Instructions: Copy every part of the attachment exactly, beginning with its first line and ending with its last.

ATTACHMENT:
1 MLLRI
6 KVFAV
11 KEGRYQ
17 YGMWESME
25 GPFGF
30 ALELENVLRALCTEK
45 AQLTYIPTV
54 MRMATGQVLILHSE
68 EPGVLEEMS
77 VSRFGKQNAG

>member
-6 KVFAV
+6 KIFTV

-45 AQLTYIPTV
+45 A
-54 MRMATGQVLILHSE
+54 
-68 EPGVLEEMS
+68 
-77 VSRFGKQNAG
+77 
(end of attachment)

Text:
1 MLLRI
6 KVFAV
11 KEGRYQ
17 YGMWESME
25 GPFGF
30 ALELENVLRALCTEK
45 AQLTYIPTV
54 MRMATGQVLILHSE
68 EPGVLEEMS
77 VSRFGKQNAG

>member
-6 KVFAV
+6 KIFTV

-45 AQLTYIPTV
+45 A
-54 MRMATGQVLILHSE
+54 
-68 EPGVLEEMS
+68 
-77 VSRFGKQNAG
+77 